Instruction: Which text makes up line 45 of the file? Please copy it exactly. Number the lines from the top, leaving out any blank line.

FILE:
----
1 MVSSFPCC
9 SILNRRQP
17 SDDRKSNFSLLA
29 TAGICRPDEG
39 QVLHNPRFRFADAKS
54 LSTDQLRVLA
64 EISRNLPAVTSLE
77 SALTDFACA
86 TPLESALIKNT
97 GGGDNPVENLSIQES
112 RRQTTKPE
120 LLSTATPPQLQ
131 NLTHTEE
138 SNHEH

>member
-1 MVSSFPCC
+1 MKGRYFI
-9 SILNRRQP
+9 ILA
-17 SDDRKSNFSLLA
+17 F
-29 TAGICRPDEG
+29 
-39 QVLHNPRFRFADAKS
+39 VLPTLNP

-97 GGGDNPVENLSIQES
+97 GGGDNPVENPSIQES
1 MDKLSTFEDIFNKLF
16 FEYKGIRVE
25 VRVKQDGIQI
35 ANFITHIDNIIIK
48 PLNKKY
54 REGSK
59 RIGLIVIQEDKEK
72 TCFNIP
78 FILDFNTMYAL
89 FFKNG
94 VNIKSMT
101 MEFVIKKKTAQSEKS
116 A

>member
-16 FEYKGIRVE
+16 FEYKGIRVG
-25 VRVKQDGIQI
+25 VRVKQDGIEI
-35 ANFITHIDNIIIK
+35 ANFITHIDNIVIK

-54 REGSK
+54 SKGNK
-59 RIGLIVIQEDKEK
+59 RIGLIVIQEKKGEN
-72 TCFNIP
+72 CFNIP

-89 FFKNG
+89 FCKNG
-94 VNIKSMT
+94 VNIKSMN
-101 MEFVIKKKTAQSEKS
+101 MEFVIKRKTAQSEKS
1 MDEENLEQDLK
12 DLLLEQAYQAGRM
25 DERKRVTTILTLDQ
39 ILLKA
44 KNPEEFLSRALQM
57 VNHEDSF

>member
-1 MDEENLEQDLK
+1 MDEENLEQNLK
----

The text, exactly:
+25 VRVKQDGIEI